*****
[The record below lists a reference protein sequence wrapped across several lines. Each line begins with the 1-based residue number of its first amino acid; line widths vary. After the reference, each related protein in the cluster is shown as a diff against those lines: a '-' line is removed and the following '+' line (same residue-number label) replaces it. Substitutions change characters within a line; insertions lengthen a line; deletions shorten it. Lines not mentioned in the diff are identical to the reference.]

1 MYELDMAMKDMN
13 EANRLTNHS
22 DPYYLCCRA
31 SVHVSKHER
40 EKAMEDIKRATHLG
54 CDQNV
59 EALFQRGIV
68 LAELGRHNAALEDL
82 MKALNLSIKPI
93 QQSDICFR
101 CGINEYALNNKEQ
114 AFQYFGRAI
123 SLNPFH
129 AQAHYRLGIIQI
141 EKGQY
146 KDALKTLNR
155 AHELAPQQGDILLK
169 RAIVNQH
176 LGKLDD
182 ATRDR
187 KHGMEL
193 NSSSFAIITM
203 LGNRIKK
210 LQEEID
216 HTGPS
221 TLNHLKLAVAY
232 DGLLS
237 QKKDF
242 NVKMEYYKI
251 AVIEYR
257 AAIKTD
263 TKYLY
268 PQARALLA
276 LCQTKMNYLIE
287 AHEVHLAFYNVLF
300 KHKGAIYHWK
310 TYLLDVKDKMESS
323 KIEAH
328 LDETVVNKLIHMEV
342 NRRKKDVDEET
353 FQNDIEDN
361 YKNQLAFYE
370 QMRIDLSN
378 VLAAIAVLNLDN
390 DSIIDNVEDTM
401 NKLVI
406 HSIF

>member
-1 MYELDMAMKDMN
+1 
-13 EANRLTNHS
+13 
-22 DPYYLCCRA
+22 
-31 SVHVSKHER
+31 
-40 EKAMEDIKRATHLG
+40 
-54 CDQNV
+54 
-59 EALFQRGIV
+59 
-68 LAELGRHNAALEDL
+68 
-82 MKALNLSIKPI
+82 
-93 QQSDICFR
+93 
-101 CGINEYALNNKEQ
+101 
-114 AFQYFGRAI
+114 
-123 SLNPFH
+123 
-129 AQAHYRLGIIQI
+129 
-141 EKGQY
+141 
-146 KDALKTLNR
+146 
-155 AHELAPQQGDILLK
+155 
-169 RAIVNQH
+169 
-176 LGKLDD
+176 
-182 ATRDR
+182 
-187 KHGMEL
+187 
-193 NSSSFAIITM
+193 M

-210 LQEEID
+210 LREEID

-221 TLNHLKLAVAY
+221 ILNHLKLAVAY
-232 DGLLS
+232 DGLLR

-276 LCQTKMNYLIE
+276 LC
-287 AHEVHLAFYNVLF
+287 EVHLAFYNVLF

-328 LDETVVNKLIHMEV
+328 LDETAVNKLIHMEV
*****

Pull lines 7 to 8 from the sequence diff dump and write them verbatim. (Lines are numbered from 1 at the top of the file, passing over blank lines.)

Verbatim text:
54 CDQNV
59 EALFQRGIV